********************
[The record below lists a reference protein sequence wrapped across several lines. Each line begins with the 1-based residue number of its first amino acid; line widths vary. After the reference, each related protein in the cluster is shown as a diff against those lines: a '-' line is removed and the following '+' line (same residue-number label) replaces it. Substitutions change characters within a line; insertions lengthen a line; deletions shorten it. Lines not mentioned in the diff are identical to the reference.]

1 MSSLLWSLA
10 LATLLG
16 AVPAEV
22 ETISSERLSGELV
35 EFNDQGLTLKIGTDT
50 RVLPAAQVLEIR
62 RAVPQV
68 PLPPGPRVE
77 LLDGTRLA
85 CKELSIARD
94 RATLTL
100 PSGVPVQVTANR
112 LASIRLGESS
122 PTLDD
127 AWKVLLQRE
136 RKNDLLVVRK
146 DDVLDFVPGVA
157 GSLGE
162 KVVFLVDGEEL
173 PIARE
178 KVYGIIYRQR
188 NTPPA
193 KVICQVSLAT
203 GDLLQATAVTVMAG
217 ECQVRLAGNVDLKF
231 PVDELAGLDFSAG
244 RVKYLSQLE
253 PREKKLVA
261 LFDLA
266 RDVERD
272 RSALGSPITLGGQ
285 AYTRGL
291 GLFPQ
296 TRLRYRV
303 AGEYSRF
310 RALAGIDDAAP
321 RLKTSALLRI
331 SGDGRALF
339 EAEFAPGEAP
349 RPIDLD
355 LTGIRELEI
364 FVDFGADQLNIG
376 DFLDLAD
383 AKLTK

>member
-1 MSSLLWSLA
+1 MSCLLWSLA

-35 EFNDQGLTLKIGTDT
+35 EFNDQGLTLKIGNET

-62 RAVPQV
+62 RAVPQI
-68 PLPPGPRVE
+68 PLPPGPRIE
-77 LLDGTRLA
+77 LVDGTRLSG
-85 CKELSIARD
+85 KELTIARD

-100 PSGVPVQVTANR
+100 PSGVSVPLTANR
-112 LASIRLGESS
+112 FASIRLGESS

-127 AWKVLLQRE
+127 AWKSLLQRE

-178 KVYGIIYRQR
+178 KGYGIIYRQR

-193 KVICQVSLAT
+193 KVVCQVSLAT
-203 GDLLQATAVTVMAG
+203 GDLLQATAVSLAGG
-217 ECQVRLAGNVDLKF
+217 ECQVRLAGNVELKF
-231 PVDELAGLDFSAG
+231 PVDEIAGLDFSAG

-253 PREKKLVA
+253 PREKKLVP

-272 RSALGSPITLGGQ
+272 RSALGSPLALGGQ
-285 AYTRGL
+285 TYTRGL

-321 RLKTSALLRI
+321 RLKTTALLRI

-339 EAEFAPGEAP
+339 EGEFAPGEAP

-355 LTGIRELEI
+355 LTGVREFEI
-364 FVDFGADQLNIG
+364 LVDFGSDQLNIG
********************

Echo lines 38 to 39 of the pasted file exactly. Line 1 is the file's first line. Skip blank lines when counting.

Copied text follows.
321 RLKTSALLRI
331 SGDGRALF